OPPO Highlights: Week 6

Kyle Bland (@blandalytics) analyzes the best fantasy football opportunities from Week 6, and identifies underperformers and overperformers for the season.

Each week, I’ll use my OPPO metric (OPportunity POints; data found here) to go through who had the most valuable opportunities of the week, who has been scoring less than their looks would suggest, and who has been overperforming the opportunities they’ve been given.

 

Highest OPPO

 

Brandon Staley must’ve read last week’s OPPO Highlights, because he fed my running back overperformer, Austin Ekeler, the most OPPO this week with 30.5. Fittingly, Ekeler underperformed that OPPO total, returning “only” 24.3 fantasy points. In a game where neither team could consistently get the ball moving, Los Angeles gave Ekeler all he could handle, with 16 targets (for a running back!) and 14 carries. These opportunities were expected to yield 12.4 catches (2nd most by any player this year!), 146.2 yards, and 0.6 touchdowns.

The Dolphins continue to sling the ball around no matter who’s under center, and Tyreek Hill is reaping the rewards. He earned 29.7 fantasy points on 24.2 OPPO, despite not seeing the ball in dangerous locations on the field. Hill saw 15 targets out of the 47 (!) passing attempts by Miami this week (32% target share), and those targets should have returned 9.5 catches, 131.4 yards, and 0.2 touchdowns.

Mark Andrews continues to be the focal point of Baltimore’s passing game, earning 11 of the team’s 32 targets (34%) and 23.6 points on 25.2 OPPO. He had an even higher share of the team’s expected receiving yards (41%) and touchdowns (44%) this week, with his expectations being 6.5 catches, 103.9 yards, and 1.4 touchdowns.

 

OPPO Underperformers

 

Alvin Kamara continues to see an elite 17.7 OPPO per game, and hasn’t quite met that lofty expectation (15.2 fantasy points per game). Case in point: even though he had 18.4 points this week, he still underperformed his 23.6 OPPO. The Saints love to allot their carries in inscrutable ways (Taysom Hill‘s 5 carries this week say hello!), but Kamara gives his rotating carousel of quarterbacks a consistent threat out of the backfield, and they continue to feed him. I think his results will yield more points going forward if he sees similar usage.

It’s a whirlwind of emotions for Rondale Moore after Week 6. Let’s start with the bad: DeAndre Hopkins is coming back, and Robbie Anderson was acquired. Hopkins is a bonafide WR1 and will likely see the lion’s share of targets in Arizona. It remains to be seen how Anderson will fit in, but he’ll definitely take some targets. Thankfully, there’s good news for Moore: he’s been underperforming his targets (13.5 OPPO per game vs 9.2 points per game). His targets generally result in bigger chunks of yardage and should have resulted in a touchdown, and I doubt he keeps rushing for negative yards. There’s also sad news for Cardinals fans: Marquise Brown is injured, and could potentially miss the rest of the season. This should keep Moore as the WR2 for Arizona, and I don’t see his opportunities changing much this week.

I could have written this blurb any week this season, but it’s time to focus on Kyle Pitts. He’s been crushing the hopes and dreams of the Atlanta Falcons and his fantasy teams since he was drafted last year, but I think his fortunes will start to turn around. This week was already a boost to his fantasy results, thanks to finally catching a touchdown. He’s still underperforming in all categories (catches, yards, and touchdowns), but his usage combined with his talent should yield a startable TE going forward (which he somehow hasn’t been most weeks this season). I expect to see him consistently put up games that look more like his 9.6 OPPO per game, if not better.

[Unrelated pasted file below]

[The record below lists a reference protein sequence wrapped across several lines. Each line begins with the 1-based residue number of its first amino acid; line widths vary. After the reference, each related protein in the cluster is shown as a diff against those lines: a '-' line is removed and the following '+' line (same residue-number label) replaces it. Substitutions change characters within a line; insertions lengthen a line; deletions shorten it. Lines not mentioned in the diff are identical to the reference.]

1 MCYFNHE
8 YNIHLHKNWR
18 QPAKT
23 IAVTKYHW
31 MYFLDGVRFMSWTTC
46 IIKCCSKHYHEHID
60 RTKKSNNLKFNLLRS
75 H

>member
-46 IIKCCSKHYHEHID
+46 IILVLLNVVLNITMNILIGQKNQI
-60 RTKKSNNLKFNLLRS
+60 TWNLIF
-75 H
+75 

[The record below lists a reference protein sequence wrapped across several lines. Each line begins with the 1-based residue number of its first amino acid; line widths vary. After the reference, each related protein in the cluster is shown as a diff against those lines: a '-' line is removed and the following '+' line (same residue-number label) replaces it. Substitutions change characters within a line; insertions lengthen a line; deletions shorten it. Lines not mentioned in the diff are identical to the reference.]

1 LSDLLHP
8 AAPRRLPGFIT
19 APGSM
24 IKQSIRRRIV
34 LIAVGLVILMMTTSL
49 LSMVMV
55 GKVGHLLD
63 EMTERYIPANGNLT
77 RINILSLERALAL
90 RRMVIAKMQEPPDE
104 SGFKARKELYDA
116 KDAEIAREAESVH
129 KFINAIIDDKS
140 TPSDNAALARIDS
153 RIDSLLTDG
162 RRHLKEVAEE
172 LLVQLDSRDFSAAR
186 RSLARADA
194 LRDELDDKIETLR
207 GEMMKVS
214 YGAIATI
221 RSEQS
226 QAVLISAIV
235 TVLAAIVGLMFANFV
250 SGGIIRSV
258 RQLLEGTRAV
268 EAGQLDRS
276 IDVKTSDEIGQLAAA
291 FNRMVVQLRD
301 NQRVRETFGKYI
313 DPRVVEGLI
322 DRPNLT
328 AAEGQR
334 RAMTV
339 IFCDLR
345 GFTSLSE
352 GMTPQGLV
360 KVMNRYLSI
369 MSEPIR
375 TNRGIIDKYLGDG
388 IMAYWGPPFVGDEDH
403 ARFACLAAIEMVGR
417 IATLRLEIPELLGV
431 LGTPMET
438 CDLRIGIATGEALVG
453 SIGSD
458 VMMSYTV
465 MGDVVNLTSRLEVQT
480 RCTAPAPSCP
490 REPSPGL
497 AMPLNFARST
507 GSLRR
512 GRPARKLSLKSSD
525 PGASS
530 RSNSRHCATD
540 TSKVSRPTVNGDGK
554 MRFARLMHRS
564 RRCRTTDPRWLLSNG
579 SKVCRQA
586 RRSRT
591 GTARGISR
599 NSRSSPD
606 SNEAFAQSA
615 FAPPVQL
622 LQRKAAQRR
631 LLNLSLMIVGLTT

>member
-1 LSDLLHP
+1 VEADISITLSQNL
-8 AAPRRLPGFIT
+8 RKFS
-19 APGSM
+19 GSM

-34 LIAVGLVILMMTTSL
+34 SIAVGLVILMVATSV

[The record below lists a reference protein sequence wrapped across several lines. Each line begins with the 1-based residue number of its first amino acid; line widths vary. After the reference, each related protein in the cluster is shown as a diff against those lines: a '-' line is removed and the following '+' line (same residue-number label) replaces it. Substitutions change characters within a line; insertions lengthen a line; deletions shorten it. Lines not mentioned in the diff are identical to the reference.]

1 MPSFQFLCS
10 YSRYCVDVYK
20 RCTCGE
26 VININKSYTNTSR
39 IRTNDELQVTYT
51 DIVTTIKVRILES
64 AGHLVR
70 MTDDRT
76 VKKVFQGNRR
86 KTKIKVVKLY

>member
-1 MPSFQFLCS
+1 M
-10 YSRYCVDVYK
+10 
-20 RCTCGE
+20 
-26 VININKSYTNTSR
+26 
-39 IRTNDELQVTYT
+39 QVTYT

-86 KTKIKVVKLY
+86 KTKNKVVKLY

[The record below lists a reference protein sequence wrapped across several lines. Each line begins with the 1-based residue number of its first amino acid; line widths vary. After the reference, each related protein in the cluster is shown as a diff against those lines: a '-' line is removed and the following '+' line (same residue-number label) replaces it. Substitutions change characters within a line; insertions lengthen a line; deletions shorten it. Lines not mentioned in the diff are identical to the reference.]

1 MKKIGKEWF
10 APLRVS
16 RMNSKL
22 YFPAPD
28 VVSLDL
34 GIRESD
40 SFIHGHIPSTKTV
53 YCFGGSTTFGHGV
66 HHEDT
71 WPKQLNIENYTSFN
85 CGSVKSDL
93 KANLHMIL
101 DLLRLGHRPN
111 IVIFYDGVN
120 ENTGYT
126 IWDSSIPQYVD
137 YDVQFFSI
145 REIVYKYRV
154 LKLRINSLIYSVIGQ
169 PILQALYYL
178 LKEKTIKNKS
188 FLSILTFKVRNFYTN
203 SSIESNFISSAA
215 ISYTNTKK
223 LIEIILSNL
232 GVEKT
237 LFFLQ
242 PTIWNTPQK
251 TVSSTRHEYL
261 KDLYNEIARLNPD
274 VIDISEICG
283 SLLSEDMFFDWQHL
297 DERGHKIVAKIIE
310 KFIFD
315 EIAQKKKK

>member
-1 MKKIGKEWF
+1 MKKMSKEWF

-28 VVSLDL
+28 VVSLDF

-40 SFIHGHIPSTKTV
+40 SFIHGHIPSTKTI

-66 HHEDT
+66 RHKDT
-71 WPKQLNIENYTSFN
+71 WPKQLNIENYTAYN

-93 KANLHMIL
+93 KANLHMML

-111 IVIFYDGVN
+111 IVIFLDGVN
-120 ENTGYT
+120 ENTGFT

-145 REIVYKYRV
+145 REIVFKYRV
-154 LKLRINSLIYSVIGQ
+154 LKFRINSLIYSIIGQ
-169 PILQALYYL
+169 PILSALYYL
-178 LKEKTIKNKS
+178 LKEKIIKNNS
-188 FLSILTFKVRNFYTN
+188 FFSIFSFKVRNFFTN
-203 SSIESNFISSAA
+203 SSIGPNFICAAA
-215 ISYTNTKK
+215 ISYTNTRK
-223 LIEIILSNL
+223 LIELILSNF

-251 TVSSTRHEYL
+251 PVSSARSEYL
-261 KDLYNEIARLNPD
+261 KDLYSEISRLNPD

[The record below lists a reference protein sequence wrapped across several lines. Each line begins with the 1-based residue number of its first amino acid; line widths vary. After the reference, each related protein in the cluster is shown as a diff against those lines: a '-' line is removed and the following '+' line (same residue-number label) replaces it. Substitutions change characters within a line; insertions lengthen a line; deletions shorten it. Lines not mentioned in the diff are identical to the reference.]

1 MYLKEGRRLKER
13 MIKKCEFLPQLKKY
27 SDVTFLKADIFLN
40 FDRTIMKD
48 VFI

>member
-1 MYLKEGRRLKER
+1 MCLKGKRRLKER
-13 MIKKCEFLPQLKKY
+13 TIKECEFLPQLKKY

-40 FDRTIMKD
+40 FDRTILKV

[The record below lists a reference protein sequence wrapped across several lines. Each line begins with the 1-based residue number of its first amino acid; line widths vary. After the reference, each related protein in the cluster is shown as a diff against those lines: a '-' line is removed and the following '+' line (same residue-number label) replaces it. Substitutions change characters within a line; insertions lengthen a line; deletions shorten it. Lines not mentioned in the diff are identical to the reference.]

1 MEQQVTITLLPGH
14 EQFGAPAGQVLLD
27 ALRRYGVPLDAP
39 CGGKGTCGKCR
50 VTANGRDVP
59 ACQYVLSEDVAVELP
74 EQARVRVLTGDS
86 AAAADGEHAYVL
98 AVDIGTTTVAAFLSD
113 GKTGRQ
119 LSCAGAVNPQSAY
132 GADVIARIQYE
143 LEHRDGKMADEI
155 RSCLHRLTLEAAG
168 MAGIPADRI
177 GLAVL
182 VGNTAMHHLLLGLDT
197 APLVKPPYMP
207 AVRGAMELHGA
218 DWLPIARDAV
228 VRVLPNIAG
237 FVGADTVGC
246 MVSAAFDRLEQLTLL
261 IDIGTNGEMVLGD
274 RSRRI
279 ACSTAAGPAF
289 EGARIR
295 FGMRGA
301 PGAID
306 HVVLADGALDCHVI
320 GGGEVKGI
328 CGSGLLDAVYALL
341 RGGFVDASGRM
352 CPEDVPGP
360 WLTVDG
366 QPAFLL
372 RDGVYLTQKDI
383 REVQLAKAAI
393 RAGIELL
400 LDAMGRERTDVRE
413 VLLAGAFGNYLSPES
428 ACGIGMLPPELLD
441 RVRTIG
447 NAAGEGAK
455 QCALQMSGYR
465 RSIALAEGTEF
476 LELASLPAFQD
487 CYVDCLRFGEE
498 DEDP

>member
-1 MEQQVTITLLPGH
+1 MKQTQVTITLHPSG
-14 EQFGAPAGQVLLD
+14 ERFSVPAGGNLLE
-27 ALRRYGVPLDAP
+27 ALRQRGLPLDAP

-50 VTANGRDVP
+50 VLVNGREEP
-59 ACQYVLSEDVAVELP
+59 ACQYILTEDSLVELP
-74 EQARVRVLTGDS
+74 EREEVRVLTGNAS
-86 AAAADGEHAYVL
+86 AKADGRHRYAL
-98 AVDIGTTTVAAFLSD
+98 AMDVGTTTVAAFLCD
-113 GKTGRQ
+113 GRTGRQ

OPPO Overperformers

 

Dalvin Cook has been the recipient of some touchdown luck. Based on his carries and targets, he’d be expected to have 2.5 touchdowns, but he’s actually scored 4 times. 1.5 touchdowns may not seem like a lot, but that’s a difference of 1.5 points per game. This luck, along with some understandable overperformance on his expected yards (he’s a talented player, after all), explains how he’s scoring 14.8 points per game on 12.7 OPPO per game. He’s still a start-every-week player, but I’d expect him to be more of a mid-range RB2 than the RB1 he’s been so far.

Jakobi Meyers is snatching up the targets he sees. He’s caught 24 of his 31 targets this season (including 4-for-4 in Week 6). This impressive catch rate seems unsustainable, with those targets historically resulting in 19.8 catches. If his catch rate regresses, you can expect his yardage and touchdown totals to regress, as well. He is still the primary focus of whatever New England’s passing offense ends up being, but I anticipate that he’ll perform at a level closer to his 12.8 OPPO per game, instead of his 15.7 points per game.

It may not feel like it, but Dallas Goedert has been playing above expectations. He’s almost spot-on with his receptions (25.5 expected vs 26 actual) and touchdowns (0.8 expected vs 1 actual), but he’s vastly exceeded his yardage expectation. For a tight end, he’s seen an impressive 127.9 yards above expectation (229.1 expected vs 357 actual). It’s not some huge plays skewing his numbers, either, but sustained extra yardage on almost every catch. I’d expect him to perform closer to his 8.9 OPPO per game, instead of his yardage-inflated 11.3 points per game.

 

Don’t agree? Think someone else has been even luckier/unluckier this season? Let me know at @blandalytics!

 

(Photo by Jevone Moore/Icon Sportswire)

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